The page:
Our hunger drive is a primarily biological mechanism carefully controlled by a complex internal system that is mostly outside of our conscious control.[2] The reason most fad diets fail is that they try to circumvent our God-given hunger drive. They do this by either artificially changing the intensity of the hunger we feel or by getting us to eat fewer calories than we desire. We humans are able to do this in the short-run because we are also motivated by factors beyond biological hunger. One other important factor is our appetite, which is a primarily psychological drive influenced by a variety of socio-cultural-culinary factors, along with the use of our agency.

Historically, humans who have simply followed their God-given hunger drive have had no problem discerning exactly how much food they should consume. The complex biological mechanisms in our beautifully created bodies are precisely designed to help us eat the right amount of food (on average) each and every day without any conscious calculations on our part. For example, eating stimulates stretch receptors (nerves in our gastrointestinal tissues) that can measure the volume of food we’ve consumed. Nutrient receptors measure how calorically dense the food is. These, and other biological mechanisms, are designed to tell us when we need more food and when we have had enough.[3]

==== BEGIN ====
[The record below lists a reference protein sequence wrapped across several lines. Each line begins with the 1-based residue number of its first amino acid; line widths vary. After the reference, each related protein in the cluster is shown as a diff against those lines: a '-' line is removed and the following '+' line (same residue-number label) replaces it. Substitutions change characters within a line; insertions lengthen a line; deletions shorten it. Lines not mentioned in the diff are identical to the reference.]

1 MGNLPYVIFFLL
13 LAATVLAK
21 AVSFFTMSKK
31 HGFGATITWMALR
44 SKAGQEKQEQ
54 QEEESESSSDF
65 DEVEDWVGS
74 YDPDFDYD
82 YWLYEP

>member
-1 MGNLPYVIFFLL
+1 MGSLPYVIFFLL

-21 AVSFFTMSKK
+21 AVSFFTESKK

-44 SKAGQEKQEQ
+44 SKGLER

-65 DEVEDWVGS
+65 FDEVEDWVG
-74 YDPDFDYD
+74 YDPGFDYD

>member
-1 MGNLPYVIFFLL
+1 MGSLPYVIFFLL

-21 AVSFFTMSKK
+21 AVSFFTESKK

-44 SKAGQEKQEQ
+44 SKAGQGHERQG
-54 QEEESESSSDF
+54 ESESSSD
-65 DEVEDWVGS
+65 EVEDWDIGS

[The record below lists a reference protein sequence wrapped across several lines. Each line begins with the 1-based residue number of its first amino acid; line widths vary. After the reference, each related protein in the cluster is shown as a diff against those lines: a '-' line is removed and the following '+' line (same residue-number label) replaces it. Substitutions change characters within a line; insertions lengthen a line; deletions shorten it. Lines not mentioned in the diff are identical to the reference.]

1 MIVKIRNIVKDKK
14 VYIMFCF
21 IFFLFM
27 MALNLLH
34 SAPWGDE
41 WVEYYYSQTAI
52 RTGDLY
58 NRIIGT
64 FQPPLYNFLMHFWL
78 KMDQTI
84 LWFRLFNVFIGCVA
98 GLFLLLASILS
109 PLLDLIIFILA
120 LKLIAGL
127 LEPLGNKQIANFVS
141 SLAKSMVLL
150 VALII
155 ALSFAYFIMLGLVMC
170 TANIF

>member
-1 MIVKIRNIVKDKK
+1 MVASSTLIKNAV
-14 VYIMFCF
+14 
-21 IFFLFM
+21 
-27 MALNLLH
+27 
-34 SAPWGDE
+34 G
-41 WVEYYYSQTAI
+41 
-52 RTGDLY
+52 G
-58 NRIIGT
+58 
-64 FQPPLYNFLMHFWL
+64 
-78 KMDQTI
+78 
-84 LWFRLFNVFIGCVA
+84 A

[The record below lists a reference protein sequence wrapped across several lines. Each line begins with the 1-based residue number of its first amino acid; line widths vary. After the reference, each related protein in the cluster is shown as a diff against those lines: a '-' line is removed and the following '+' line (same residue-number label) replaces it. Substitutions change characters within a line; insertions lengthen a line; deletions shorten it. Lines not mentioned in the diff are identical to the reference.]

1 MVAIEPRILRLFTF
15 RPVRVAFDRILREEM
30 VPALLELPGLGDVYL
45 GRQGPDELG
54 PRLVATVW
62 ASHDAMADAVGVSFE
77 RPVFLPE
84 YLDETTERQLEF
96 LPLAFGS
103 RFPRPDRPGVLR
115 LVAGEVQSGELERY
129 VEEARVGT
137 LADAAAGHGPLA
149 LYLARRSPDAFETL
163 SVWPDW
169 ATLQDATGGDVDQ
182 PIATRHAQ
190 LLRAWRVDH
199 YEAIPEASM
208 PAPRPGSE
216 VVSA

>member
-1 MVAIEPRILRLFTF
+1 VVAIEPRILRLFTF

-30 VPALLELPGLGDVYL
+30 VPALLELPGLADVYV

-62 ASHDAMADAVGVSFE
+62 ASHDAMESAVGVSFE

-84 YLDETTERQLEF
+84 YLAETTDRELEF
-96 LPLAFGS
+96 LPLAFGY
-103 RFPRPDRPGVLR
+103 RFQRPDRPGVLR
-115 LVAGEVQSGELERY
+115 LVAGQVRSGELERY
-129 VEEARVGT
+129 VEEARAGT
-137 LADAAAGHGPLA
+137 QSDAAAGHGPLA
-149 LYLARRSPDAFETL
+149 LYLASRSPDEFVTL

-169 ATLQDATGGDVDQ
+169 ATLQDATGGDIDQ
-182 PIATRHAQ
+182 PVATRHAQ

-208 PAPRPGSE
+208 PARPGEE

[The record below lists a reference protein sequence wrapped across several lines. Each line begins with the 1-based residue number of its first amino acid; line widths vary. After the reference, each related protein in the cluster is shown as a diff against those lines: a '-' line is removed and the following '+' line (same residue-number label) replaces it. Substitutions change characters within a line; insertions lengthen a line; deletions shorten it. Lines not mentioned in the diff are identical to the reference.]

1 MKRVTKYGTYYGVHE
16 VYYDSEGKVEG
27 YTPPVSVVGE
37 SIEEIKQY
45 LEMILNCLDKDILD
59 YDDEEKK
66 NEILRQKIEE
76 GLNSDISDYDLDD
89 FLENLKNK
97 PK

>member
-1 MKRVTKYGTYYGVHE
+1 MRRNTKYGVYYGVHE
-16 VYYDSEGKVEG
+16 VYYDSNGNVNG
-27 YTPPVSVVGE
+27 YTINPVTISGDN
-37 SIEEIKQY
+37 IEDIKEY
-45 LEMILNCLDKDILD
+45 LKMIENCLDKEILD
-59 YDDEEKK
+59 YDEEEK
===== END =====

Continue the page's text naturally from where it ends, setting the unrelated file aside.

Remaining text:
In generations past, even our ancestors who had access to plenty of food were, in general, not overweight. They managed to do this without a scrap of understanding about what a calorie is or how much food was “correct” to eat. The same is true for animals. Even animals with access to huge food resources do not consistently overeat, and it is not because they are good at counting carbs or weighing themselves! Unlike pets fed by humans, we don’t find obese animals living in the wild.

To summarize: our God-given hunger drive is designed to unerringly help us consume exactly the right number of calories we need to maintain proper weight, which is essential to good health.